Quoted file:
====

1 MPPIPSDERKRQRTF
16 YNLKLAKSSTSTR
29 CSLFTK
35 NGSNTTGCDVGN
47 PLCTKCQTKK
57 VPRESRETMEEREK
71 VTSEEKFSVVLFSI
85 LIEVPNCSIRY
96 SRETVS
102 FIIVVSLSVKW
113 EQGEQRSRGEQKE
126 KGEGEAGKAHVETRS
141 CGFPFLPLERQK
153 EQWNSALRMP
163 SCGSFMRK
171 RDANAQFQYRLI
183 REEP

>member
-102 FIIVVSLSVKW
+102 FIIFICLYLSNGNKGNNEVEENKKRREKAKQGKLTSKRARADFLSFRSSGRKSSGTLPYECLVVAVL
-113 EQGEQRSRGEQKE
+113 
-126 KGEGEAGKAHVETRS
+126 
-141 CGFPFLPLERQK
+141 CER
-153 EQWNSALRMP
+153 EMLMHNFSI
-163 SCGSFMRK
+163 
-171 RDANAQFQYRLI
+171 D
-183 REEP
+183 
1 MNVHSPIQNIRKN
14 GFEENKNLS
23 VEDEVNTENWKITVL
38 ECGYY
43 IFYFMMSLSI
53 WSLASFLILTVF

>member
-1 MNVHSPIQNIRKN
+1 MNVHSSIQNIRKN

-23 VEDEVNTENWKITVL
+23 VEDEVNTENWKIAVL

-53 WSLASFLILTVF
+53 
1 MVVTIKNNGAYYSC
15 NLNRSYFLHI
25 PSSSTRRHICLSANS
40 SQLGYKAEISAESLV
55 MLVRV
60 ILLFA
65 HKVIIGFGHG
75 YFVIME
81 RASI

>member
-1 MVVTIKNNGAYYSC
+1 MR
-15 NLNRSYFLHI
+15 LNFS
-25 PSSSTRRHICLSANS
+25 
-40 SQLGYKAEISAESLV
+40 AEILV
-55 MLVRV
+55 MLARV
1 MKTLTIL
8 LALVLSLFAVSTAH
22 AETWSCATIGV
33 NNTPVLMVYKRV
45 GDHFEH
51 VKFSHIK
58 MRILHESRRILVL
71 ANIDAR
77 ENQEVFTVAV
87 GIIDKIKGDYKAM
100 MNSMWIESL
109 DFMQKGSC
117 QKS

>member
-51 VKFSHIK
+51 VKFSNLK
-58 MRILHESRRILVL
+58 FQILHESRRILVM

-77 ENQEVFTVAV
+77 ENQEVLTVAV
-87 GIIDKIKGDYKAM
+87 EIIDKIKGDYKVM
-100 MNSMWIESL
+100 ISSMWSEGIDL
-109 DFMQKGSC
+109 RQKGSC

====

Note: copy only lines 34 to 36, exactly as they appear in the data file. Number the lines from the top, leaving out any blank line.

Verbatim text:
+183 
1 MNVHSPIQNIRKN
14 GFEENKNLS